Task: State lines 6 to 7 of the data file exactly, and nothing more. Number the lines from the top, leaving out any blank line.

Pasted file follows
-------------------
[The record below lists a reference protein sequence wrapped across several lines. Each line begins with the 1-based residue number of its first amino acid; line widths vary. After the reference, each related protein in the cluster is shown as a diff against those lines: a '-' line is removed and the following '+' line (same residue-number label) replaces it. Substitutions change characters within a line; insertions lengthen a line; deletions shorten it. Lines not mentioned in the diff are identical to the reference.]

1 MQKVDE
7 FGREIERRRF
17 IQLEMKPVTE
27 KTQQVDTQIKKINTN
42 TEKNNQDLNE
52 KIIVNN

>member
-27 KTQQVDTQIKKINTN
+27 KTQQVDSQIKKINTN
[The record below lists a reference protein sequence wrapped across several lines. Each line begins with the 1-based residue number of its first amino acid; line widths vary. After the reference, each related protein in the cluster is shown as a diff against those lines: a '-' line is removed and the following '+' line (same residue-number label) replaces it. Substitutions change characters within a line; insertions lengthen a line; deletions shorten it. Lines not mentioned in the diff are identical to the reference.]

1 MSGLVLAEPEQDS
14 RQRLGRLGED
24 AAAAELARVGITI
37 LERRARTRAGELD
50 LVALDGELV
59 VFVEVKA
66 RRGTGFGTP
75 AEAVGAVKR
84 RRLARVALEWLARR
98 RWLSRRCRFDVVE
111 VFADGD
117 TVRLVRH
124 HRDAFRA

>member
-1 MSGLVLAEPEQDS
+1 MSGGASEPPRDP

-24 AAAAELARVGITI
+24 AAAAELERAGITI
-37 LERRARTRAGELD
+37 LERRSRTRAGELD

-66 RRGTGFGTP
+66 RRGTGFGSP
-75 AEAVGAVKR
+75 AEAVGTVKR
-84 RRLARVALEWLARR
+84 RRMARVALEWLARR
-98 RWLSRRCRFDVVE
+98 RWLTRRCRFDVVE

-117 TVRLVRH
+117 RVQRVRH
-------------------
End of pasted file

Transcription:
42 TEKNNQDLNE
52 KIIVNN